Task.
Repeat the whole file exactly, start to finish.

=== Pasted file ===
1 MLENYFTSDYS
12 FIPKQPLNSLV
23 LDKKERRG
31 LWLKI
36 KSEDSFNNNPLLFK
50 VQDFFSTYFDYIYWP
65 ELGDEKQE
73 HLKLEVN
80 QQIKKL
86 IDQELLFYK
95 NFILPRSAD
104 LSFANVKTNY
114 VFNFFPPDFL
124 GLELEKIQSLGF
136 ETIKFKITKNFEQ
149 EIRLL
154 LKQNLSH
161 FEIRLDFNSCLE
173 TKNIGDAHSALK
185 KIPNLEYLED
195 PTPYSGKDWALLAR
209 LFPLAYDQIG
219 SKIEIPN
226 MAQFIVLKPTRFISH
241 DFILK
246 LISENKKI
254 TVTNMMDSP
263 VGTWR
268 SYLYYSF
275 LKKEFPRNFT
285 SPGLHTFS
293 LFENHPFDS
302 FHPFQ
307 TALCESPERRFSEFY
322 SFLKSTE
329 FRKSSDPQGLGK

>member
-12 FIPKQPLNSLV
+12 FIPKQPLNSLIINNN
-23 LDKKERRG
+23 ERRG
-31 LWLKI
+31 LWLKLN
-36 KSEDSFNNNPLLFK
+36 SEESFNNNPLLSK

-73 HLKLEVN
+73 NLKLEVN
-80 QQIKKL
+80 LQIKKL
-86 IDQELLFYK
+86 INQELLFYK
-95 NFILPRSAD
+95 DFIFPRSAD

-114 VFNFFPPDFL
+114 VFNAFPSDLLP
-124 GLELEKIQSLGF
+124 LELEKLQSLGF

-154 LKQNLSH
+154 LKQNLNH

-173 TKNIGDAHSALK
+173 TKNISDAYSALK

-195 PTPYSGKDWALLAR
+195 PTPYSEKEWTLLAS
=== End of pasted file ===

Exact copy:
1 MLENYFTSDYS
12 FIPKQPLNSLV
23 LDKKERRG
31 LWLKI
36 KSEDSFNNNPLLFK
50 VQDFFSTYFDYIYWP
65 ELGDEKQE
73 HLKLEVN
80 QQIKKL
86 IDQELLFYK
95 NFILPRSAD
104 LSFANVKTNY
114 VFNFFPPDFL
124 GLELEKIQSLGF
136 ETIKFKITKNFEQ
149 EIRLL
154 LKQNLSH
161 FEIRLDFNSCLE
173 TKNIGDAHSALK
185 KIPNLEYLED
195 PTPYSGKDWALLAR
209 LFPLAYDQIG
219 SKIEIPN
226 MAQFIVLKPTRFISH
241 DFILK
246 LISENKKI
254 TVTNMMDSP
263 VGTWR
268 SYLYYSF
275 LKKEFPRNFT
285 SPGLHTFS
293 LFENHPFDS
302 FHPFQ
307 TALCESPERRFSEFY
322 SFLKSTE
329 FRKSSDPQGLGK

>member
-12 FIPKQPLNSLV
+12 FIPKQPLNSLIINNN
-23 LDKKERRG
+23 ERRG
-31 LWLKI
+31 LWLKLN
-36 KSEDSFNNNPLLFK
+36 SEESFNNNPLLSK

-73 HLKLEVN
+73 NLKLEVN
-80 QQIKKL
+80 LQIKKL
-86 IDQELLFYK
+86 INQELLFYK
-95 NFILPRSAD
+95 DFIFPRSAD

-114 VFNFFPPDFL
+114 VFNAFPSDLLP
-124 GLELEKIQSLGF
+124 LELEKLQSLGF

-154 LKQNLSH
+154 LKQNLNH

-173 TKNIGDAHSALK
+173 TKNISDAYSALK

-195 PTPYSGKDWALLAR
+195 PTPYSEKEWTLLAS